As someone who served in World War I, Hemingway wrote about the war’s aftermath from his own experience (“Ernest M. Hemingway.”). Born on July 21, 1899 in Oak Park Illinois found interest in nature and writing. When he got older World War 1 swept Europe so he wanted to help (Ernest Hemingway). Hemingway volunteered as an ambulance driver in the war. At eighteen years old, he got shot by the Austrians and suffered a severe wound. Hemingway received the silver medal of valor for saving his fellow soldier despite his injuries. Hemingway discovered through this injury and near death experience the lack of individuality in life as every man goes through the same pain and so the pain becomes the normal (Putnam). Though this injury led Hemingway to his love Agnes, it also led him home where he felt out of place. His journey back home started by finding out that Agnes would not join him and instead break up with him (Short Stories For Students 26). He then returned to find that though he changed dramatically as a result of the war, the people back home did not (Putnam). The extremely different experiences between those who fought in the war and those who stayed home made it impossible for them to properly communicate (Smelstor). After living with no love Hemingway suffered of depression causing him to commit suicide on July 2,1961 in Katchum, Idaho (Ernest Hemingway).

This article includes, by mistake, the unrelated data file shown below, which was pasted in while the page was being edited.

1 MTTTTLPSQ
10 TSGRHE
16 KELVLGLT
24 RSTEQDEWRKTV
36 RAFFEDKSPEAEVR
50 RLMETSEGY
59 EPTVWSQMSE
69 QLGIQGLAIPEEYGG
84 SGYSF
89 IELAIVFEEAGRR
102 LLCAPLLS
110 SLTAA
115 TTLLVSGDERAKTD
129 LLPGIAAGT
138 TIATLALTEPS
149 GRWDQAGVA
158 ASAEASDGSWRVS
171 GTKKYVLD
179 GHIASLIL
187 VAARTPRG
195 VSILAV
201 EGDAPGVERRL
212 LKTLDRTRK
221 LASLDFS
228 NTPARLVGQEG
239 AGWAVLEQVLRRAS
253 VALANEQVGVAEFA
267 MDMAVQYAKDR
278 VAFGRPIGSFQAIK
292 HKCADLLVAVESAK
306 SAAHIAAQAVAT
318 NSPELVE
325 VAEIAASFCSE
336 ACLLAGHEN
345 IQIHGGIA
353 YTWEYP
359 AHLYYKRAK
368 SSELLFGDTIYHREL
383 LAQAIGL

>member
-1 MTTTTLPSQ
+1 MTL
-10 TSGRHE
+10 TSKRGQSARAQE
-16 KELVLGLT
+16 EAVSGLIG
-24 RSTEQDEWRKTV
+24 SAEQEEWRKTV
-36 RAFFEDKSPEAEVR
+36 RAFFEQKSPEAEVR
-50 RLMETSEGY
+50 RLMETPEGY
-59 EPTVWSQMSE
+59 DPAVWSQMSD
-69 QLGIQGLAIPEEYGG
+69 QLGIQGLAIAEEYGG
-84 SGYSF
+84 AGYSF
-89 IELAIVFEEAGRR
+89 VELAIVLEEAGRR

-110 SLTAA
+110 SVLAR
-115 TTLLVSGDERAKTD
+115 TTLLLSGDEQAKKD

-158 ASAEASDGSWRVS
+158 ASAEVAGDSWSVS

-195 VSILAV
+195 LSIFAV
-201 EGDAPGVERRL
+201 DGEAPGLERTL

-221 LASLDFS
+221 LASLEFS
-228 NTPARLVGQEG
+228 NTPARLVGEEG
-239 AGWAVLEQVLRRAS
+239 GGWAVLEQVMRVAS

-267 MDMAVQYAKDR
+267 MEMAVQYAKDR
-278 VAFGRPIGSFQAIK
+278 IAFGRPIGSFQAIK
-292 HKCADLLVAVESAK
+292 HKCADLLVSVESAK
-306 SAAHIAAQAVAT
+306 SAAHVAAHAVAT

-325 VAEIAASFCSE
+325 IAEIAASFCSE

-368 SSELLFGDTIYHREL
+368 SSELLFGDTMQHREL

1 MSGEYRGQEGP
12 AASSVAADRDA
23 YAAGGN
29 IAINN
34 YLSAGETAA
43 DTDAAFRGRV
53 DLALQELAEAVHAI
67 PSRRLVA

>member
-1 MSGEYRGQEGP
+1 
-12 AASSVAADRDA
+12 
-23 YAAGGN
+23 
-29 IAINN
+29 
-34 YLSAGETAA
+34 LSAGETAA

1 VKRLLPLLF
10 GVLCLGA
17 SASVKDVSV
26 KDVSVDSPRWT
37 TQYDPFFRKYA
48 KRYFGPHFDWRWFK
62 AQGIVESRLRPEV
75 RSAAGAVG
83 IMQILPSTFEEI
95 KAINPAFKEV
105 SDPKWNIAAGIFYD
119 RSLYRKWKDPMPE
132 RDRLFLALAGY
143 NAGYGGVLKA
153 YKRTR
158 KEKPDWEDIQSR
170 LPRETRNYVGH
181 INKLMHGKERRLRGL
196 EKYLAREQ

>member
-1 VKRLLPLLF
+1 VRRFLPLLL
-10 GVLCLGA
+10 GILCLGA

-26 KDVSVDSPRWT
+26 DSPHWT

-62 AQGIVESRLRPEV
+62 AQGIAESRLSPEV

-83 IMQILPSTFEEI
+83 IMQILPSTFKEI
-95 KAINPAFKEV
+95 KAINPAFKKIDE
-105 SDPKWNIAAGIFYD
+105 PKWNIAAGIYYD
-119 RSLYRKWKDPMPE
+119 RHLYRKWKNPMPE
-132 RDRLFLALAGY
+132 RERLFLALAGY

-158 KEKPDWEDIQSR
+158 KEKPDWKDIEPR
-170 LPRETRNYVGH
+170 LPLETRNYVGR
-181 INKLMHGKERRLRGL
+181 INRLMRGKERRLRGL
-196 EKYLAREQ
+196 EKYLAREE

Krebs returns to a practically unchanged society in “Soldier’s home” that cannot and do not want to comprehend the war from the soldier’s real point of view. Returning home later than many of his fellow soldiers, Krebs did not experience the homecoming atmosphere that they did. Changed dramatically by the war, Krebs felt like an outcast in his own hometown (Putnam). Because Krebs could not translate his wartime experiences into normal civilian life, he became an outsider. He could not function in a normal society with a normal job and a normal family household. His own mom becomes no different to him then all the other civilians who cannot understand his experiences (Baerdemaeker). Asked by his mom if he loves her, Krebs responds “I don’t love anybody” (7), he no longer felt particularly about any individual as he now saw them all as the same (Smelstor). He seems to only have a relationship with one person, his sister Helen. Because of the social norms surrounding siblings, and his sister’s male characteristics, Krebs can communicate with her in any way to make up for his lack of relationships. Realizing that he does not fit into society, Krebs starts observing society and its norms as a spectator. He spectates, longing more structure and longing for the norms of his life in Europe to replace the norms in his life in America. Unfortunately he cannot achieve this as it would require him to initiate change in a society that will not listen to him. Because in Europe Krebs spent his time with other men he could not follow the American norm of love. He could not possibly fall in love with a woman as he does not connect with them at all. Meanwhile he could not love men according to society. He feels restricted as society teaches to love but prohibits him from it at the same time. His voice silenced, his experiences unwelcomed, his love non existent, and him misunderstood, the hero moved from the home that he fought for into isolation to live with the one person who heard and understood him, himself (Baerdemaeker).